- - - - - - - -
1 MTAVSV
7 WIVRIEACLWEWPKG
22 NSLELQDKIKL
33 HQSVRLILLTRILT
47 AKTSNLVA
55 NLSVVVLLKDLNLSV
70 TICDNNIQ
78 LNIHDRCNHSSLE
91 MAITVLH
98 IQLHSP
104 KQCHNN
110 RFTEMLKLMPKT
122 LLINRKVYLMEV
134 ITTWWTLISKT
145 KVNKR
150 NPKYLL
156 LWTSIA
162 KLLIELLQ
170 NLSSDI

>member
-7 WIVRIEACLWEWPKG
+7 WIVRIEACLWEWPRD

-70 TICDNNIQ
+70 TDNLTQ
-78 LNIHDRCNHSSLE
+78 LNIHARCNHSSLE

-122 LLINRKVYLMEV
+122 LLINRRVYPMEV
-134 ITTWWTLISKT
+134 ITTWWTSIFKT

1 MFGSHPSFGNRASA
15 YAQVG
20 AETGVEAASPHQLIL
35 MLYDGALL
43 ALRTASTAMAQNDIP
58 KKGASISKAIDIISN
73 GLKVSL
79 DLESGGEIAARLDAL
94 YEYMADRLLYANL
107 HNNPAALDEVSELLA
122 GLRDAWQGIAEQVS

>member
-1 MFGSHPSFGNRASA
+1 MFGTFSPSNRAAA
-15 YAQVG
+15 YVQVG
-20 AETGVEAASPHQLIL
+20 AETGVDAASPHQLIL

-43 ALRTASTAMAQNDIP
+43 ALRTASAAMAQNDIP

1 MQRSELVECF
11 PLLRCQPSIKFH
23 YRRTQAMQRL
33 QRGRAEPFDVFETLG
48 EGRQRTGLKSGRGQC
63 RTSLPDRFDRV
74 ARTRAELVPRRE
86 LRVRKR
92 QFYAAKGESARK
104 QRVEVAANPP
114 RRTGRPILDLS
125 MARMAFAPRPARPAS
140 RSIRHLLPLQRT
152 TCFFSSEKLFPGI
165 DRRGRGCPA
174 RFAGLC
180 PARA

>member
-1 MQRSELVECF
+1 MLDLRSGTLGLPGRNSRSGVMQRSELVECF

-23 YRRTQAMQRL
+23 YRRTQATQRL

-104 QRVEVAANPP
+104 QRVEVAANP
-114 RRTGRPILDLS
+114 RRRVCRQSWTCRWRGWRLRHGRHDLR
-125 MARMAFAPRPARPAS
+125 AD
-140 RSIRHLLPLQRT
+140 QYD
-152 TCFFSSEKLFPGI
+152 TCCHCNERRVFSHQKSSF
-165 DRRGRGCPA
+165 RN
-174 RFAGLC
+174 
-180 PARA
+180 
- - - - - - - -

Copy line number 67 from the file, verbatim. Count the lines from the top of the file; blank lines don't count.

180 PARA